Archive for the ‘Umpires’ Category

MLB: New York Mets at Atlanta Braves

Catch and throw. The essential elements of the game of baseball. Same as it ever was for 130 years. Some catches are hard and some are easy, but the act of catching the baseball has been very similar forever. Glove technology changed the dynamic but catching a baseball is really the same now as it was in Ty Cobb’s day.

Until 2014, that is. For a strange rule change, or at least a league-wide change in the reading of the rule as written, has essentially re-defined what a caught ball looks like.

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MLB: Cleveland Indians at Oakland Athletics

Plenty of words and pixels have been devoted to Major League Baseball’s new instant replay system. Whether you think of it as the game’s savior or as merely another stepping stone to a dull, anti-septic, technocratic future, it is here to stay, and debating its worthiness is pretty played out already one week into the season.

Instead, let’s talk about an overlooked and perhaps even unexpected aspect of the replay system: the strategic knowledge of managers will be tested in a big way.

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MLB: Chicago Cubs at Pittsburgh Pirates

The video replay system isn’t perfect. It’s better than what came before (nothing) and will be improved upon as the years go by. For now, it works. It isn’t pretty but for now, it’s a success?

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MLB: Spring Training-Toronto Blue Jays at Minnesota Twins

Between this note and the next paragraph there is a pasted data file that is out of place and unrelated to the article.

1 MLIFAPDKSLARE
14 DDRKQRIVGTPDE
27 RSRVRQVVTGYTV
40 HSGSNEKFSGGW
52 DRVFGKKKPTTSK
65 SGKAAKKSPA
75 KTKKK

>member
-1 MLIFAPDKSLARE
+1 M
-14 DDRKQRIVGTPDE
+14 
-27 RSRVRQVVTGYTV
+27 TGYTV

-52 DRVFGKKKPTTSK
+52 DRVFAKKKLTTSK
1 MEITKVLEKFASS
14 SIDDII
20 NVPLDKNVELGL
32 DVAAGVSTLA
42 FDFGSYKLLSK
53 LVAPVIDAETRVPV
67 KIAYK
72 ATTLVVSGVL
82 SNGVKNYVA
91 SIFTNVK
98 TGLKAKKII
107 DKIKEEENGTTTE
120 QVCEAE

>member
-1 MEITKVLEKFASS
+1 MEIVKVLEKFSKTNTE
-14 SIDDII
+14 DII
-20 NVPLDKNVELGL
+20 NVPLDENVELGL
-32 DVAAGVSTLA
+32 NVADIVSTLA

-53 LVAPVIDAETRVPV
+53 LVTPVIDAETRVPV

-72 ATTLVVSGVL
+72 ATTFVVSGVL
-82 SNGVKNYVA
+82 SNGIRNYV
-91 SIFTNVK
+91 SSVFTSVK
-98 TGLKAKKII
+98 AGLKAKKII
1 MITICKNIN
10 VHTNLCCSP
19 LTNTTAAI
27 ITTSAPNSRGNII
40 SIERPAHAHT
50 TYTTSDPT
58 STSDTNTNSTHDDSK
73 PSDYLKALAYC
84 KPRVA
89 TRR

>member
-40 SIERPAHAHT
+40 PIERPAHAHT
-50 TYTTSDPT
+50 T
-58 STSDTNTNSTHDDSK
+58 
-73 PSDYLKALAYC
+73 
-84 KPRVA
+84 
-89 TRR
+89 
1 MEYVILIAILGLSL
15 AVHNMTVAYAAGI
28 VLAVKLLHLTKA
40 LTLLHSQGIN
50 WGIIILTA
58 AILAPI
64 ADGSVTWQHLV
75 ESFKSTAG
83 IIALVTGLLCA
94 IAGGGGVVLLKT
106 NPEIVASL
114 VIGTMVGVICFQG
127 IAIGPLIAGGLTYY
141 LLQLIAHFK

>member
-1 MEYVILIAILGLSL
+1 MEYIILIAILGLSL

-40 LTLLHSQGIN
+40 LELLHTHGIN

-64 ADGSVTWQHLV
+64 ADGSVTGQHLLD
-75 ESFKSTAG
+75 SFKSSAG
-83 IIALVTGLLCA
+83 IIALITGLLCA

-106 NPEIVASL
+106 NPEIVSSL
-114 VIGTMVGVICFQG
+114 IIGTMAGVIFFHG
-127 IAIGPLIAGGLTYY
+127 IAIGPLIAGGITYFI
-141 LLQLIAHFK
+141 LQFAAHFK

One of the most awkward feelings in the world is having a friend play you a song on the acoustic guitar in small room. This is especially true if they aren’t a particularly skilled player. It’s one of those things, for me, I just never knew where to look. Especially when they look up from their fretboard to gauge your reaction. To I look this person in the eyes as they strum some corny chords? Stare at their fingers? Gaze out the window while trying to decide if the fall would break my ankles? Needless to say, few phrases freeze me in terror quite like “here, I’ve been working on something, check it out!”

Watching the umpire crews go through their video replay machinations felt vaguely like watching somebody play the guitar. Actually, it felt like watching somebody watch someone else play the guitar, knowing how uncomfortable they must be standing around waiting for the sick spectacle to be over.

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MLB: World Series-St. Louis Cardinals at Boston Red Sox

There is no doubt the decision of John Hirschbeck and his umpiring crew to reverse Dana DeMuth’s out call at second base in the first inning of last night’s Game 1 of the World Series was the correct decision. Kozma never caught the ball, as replays clearly showed. Mike Matheny went out to argue, and he was angered at his post-game press conference as well, but his arguments had little substance — he knew, just as everybody else knew.

But Matheny had a simple and understandable gripe all but the most fortunate in human history have shared at some point: “Why me?” Matheny thought he had another season until MLB’s planned instant replay system enters the equation. “It’s a pretty tough time to debut that overruled call in the World Series. I get… trying to get the right call,” Matheny said. “I get that. Tough one to swallow.”